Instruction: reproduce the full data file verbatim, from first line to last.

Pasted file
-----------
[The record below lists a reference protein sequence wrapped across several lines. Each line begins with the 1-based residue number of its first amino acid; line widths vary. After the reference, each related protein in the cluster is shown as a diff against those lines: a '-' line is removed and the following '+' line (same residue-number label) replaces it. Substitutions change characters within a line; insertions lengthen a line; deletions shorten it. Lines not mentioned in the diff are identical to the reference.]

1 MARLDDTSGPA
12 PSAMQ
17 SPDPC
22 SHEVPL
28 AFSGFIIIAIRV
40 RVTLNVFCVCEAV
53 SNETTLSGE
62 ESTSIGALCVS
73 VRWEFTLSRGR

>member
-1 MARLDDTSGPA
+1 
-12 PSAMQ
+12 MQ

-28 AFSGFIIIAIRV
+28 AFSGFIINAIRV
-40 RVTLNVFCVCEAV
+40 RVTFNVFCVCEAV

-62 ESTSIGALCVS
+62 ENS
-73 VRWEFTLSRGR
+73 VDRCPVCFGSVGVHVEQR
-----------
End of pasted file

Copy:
[The record below lists a reference protein sequence wrapped across several lines. Each line begins with the 1-based residue number of its first amino acid; line widths vary. After the reference, each related protein in the cluster is shown as a diff against those lines: a '-' line is removed and the following '+' line (same residue-number label) replaces it. Substitutions change characters within a line; insertions lengthen a line; deletions shorten it. Lines not mentioned in the diff are identical to the reference.]

1 MARLDDTSGPA
12 PSAMQ
17 SPDPC
22 SHEVPL
28 AFSGFIIIAIRV
40 RVTLNVFCVCEAV
53 SNETTLSGE
62 ESTSIGALCVS
73 VRWEFTLSRGR

>member
-1 MARLDDTSGPA
+1 
-12 PSAMQ
+12 MQ

-28 AFSGFIIIAIRV
+28 AFSGFIINAIRV
-40 RVTLNVFCVCEAV
+40 RVTFNVFCVCEAV

-62 ESTSIGALCVS
+62 ENS
-73 VRWEFTLSRGR
+73 VDRCPVCFGSVGVHVEQR